Is obesity genetic? Of course, genetics has something to do about it, but does it necessarily mean that it would happen to you? Find out!

There are genetic changes in DNA that explain, in part, obesity. In this article we explain what the advances are and how they affect the treatment and prevention of obesity.

Historically, we could say that the history of the obesity gene dates back to 1962. The scientist in question is the geneticist James Neel, who postulated a hypothesis in this regard, which continues to be debated to this day.

James Neel wondered why a disease mainly associated with obesity, such as diabetes, had been perpetuated over time. The logical thing would have been that humans with this condition did not increase throughout the history of humanity.

To explain why diabetes continued and more and more people are affected, he proposed the existence of a gene. This gene would serve the human species to overcome the stages of famines, which were frequent in prehistory. Through the “thrifty gene” humans would accumulate extra fat to survive in times of famine.

According to James Neel, this obesity gene made sense in those moments of humanity. As history evolved, and there were fewer and fewer stages of generalized hunger in the world, the accumulation of fat became obesity and also a higher frequency of diabetes.

What was an advantage for our ancestors, and the possibility of survival, today is a disadvantage in an increasingly urbanized world, more sedentary and with greater availability of foods rich in fats and sugars.

The obesity problem

Obesity is a huge global problem. There is talk of a pandemic, that is, an epidemic that spreads throughout the world, crossing geographical borders.

It is classified as a chronic disease. The basis for its definition is the excess fat tissue in the body. The measure that doctors use to determine obesity is the body mass index (BMI). BMI is calculated using a formula that divides body weight in kilograms over height in meters squared.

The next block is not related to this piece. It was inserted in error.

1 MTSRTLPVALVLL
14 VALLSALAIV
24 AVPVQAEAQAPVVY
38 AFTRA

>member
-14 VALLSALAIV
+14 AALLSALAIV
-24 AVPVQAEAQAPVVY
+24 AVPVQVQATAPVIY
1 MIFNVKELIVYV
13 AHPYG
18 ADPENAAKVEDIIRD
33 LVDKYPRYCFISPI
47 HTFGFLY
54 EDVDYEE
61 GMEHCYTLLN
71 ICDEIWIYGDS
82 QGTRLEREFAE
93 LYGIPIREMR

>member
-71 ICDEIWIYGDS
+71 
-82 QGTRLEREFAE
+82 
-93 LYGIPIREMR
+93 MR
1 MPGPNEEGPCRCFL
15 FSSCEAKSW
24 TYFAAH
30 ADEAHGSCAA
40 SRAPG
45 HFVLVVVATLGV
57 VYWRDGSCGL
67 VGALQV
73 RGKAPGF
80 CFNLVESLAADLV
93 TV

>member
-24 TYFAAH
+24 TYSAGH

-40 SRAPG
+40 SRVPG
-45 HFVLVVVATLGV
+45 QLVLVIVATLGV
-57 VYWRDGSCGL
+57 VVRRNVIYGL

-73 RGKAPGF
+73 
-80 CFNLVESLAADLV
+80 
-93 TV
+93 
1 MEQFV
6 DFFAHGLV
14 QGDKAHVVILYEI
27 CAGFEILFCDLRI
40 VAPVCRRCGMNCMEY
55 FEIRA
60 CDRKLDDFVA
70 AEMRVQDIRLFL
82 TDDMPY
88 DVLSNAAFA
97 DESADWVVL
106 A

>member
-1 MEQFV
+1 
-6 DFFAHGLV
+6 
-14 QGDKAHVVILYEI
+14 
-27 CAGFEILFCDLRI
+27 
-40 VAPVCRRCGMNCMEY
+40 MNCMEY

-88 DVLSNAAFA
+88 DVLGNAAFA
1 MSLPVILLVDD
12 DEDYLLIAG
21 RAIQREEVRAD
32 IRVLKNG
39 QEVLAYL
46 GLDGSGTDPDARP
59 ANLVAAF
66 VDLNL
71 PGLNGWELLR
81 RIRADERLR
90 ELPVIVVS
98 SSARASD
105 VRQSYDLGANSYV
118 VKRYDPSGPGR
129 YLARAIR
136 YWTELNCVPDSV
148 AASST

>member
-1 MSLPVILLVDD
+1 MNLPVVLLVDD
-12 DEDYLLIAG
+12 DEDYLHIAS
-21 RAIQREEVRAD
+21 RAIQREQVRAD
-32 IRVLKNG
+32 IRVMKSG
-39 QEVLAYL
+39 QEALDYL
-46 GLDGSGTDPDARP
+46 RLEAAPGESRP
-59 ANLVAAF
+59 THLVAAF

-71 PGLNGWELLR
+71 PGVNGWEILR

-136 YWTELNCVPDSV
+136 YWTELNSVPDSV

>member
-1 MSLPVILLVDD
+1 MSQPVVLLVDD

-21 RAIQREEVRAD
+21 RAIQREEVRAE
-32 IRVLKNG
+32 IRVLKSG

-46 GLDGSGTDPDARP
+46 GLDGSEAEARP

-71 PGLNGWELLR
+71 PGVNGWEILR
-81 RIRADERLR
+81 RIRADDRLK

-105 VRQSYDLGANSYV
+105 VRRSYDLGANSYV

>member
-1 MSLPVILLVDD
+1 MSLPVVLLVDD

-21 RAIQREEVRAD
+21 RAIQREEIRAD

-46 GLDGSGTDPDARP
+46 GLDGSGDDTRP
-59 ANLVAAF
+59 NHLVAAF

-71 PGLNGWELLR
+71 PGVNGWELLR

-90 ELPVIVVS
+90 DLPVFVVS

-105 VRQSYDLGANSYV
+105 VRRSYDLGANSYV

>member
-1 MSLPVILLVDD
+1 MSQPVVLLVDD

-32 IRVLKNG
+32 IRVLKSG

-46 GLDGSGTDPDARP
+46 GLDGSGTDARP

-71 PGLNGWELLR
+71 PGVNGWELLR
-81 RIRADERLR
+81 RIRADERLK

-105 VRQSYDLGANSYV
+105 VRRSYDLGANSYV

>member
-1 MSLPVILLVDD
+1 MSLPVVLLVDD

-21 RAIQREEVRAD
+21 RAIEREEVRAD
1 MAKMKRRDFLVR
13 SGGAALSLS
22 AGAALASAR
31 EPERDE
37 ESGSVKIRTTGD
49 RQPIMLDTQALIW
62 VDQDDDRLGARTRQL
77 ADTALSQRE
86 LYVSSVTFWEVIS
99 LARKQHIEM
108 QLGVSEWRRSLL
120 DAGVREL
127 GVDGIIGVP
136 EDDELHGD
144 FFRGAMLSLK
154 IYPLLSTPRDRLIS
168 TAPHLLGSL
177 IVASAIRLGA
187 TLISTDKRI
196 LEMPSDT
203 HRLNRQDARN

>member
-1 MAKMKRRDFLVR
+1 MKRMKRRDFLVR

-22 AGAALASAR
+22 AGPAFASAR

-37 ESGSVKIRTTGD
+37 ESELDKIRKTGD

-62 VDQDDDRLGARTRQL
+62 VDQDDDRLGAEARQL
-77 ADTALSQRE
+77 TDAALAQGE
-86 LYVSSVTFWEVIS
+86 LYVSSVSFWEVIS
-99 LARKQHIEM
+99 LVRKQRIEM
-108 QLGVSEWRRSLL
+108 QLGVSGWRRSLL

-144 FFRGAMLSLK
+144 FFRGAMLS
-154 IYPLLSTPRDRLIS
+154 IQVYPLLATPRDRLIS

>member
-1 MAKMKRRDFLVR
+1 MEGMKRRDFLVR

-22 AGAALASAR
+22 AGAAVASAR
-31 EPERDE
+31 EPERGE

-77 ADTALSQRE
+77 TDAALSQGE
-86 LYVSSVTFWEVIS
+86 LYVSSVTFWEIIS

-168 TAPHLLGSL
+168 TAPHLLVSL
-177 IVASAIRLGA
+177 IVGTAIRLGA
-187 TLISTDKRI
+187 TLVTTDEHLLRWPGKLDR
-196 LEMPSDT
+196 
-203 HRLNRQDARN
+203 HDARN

Statistically, 22% of the world’s adult population suffers from obesity. Some estimates are larger and estimate that a third of the world is obese, or at least has an overweight problem.

It is not only an aesthetic situation, far from it. Hence the importance of locating something like the obesity gene. Obesity is in association with other diseases such as diabetes and high blood pressure, in addition to affecting quality of life causing:

  • Social isolation.
  • Depression.
  • Sexual problems
  • Difficulties at work.

Is obesity genetic? – The current discovery

In 2007, there was a new discovery about the obesity gene. The scientists identified the FTO gene as associated with obesity. The experiments showed that, if this gene is defective, the body tends to store more energy than to use and burn it.

However, the genetic problem does not explain all obesity in all people. About 44% of Europeans carry it; not even half.

Other recent studies explained in more detail how the obesity gene alters the levels of a body hormone called ghrelin, better known as the hunger hormone. If there’s an alteration of the FTO gene, ghrelin overreacts, making high-fat foods more palatable.

Can you reverse genetics?

Scientific studies also agree on something: the obesity gene is not the only factor. Lifestyle is more prevalent in determining obesity, among other things. And also, the lifestyle itself is modifiable.

These are some points that we can take into account to combat genetics from what we have control over:

  • Exercise: the recommendation to perform more than 150 minutes of physical activity a week is still in force. In addition to preventing obesity, exercise helps prevent other chronic non-communicable diseases.
  • Healthy eating: it is essential to have a diet with the appropriate caloric content for the physical activity that you carry out. Avoid high-fat and extremely sugary foods.
  • Weight control: without obsessing over, weighing yourself from time to time helps you understand your body behavior to make the necessary modifications.
  • Constancy: changes in lifestyle must last over time. Persistence with exercise and a healthy diet gives results in the short, medium and long term.

Science does not stop investigating about it

In conclusion, genetics will continue to investigate, but we are still far from drugs that can regulate the FTO gene and the ghrelin hormone. The obesity gene exists. However, it is not the only determinant of a person’s overweight. Lifestyle, exercise habits and a healthy diet are the true pillars of obesity prevention and treatment.

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